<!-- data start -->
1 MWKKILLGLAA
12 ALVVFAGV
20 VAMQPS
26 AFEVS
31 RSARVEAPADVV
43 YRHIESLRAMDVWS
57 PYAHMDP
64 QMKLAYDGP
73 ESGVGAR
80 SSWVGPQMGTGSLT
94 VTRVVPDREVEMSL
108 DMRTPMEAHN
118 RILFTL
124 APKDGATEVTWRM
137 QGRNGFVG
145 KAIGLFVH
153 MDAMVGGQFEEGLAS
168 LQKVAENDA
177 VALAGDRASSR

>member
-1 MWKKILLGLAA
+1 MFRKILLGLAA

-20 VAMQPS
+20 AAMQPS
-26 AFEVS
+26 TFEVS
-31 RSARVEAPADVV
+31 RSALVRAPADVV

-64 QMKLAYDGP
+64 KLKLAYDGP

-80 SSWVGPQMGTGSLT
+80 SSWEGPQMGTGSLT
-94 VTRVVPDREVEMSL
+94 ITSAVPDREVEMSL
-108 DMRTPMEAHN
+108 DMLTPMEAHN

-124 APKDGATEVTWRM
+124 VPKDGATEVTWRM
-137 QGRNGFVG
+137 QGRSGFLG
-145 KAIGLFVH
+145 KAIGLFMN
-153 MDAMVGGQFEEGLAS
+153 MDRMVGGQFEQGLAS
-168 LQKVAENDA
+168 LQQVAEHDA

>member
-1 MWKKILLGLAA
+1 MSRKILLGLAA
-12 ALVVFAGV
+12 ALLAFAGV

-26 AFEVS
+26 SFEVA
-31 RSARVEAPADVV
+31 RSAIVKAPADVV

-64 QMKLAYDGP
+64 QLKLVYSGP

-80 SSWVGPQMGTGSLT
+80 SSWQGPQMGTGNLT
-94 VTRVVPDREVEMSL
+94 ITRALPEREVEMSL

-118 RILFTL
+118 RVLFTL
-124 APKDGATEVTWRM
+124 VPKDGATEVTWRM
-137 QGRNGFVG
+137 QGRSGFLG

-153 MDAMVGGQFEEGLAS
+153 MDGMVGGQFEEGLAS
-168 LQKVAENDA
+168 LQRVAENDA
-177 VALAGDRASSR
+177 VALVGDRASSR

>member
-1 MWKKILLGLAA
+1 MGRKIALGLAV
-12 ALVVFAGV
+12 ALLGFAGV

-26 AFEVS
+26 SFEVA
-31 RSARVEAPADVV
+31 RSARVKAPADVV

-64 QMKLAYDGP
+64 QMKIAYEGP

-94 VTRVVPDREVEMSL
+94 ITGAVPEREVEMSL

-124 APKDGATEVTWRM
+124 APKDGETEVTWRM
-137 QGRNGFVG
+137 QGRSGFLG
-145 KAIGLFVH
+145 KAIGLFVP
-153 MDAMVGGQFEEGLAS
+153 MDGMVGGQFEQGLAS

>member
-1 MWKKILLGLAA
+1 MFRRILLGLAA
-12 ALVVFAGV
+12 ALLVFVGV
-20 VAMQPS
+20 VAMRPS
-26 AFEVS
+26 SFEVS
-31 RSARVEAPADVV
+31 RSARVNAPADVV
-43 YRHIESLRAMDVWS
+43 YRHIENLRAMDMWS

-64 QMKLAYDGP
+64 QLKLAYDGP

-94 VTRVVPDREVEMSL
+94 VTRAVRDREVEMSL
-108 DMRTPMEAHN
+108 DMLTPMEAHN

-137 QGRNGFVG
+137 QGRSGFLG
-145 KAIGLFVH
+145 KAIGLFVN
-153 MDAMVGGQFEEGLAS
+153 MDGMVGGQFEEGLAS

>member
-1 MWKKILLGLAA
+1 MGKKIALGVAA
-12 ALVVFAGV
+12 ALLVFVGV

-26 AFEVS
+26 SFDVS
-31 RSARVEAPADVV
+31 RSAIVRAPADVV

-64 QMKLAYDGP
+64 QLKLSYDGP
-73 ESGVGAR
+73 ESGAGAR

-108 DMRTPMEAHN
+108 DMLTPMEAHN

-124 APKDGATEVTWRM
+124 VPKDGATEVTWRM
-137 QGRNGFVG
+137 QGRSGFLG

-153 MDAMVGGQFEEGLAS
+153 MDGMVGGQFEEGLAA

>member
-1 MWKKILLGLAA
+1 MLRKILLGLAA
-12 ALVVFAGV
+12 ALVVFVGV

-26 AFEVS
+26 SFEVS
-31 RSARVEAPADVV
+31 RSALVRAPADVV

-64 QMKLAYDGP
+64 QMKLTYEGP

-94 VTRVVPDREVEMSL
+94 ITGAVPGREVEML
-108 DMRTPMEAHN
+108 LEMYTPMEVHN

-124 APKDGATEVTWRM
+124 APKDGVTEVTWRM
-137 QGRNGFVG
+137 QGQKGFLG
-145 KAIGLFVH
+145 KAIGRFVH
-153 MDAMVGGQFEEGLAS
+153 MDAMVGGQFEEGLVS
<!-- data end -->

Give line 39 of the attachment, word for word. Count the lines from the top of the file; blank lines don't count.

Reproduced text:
-137 QGRNGFVG